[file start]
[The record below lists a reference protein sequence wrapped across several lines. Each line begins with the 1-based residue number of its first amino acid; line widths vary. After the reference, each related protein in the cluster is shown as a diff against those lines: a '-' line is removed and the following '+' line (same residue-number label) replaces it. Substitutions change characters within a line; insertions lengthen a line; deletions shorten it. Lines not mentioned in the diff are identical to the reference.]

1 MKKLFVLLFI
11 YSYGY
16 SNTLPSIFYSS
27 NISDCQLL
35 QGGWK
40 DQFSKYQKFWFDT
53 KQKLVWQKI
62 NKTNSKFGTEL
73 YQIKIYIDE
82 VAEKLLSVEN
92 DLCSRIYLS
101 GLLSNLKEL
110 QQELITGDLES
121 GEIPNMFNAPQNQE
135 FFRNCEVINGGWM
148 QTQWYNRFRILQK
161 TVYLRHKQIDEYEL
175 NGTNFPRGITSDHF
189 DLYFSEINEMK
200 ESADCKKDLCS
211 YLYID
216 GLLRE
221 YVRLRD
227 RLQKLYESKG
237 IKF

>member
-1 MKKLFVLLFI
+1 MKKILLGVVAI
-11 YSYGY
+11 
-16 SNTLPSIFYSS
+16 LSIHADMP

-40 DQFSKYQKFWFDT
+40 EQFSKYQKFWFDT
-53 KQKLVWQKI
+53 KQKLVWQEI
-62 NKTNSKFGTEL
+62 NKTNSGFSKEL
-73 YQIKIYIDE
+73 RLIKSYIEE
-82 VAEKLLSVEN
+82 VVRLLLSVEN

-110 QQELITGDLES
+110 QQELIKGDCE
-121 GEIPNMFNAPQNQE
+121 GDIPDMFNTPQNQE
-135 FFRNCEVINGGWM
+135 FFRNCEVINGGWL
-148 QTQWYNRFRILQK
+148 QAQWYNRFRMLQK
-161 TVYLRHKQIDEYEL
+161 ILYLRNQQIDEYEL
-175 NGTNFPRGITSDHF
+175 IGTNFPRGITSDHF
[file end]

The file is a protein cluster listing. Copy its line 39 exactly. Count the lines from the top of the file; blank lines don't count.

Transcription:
+62 NKTNSGFSKEL